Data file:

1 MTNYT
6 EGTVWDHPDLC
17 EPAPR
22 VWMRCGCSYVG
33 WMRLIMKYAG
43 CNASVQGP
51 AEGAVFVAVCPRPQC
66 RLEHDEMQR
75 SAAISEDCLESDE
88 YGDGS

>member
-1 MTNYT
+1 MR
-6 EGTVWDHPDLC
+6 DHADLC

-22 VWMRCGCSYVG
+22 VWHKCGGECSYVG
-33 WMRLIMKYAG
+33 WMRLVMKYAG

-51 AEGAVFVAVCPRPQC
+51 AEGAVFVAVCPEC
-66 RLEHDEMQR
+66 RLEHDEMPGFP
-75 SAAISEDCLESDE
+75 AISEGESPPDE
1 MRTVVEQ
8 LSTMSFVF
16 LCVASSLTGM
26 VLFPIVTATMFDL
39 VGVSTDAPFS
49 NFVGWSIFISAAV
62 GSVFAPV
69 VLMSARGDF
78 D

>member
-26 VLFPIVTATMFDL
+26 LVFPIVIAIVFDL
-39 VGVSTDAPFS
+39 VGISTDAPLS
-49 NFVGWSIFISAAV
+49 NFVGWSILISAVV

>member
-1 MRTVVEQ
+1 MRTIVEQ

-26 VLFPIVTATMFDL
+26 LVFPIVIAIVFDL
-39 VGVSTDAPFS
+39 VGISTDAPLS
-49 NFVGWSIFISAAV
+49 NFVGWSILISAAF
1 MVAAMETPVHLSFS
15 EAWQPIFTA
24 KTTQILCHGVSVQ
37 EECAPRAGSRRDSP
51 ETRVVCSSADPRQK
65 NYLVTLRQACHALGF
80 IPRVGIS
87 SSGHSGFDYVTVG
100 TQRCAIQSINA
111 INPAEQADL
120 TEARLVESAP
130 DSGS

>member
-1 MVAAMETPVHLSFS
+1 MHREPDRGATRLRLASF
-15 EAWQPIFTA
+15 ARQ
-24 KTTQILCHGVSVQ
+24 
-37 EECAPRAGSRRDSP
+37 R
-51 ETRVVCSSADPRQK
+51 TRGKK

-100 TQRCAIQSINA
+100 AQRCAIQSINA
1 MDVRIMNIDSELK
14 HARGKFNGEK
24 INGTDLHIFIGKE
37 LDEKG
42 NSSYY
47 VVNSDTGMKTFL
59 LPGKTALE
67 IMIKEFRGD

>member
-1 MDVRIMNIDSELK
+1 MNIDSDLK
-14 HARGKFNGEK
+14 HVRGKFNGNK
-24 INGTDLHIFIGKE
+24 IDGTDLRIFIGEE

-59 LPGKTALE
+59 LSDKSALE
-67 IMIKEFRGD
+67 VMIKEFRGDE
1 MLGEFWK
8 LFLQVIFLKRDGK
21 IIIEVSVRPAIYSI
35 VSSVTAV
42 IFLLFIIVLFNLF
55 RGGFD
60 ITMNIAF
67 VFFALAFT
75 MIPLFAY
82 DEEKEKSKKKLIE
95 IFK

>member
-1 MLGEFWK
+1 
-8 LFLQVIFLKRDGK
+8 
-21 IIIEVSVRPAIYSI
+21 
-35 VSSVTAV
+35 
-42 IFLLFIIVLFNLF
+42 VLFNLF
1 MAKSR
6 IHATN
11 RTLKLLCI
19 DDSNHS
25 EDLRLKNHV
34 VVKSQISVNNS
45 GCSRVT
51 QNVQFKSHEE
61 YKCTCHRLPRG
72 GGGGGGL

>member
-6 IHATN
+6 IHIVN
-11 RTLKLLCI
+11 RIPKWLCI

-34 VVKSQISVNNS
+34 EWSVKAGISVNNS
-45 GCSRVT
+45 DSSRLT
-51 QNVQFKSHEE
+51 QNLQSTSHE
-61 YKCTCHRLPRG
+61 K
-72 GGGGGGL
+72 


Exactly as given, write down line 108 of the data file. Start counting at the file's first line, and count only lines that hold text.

+1 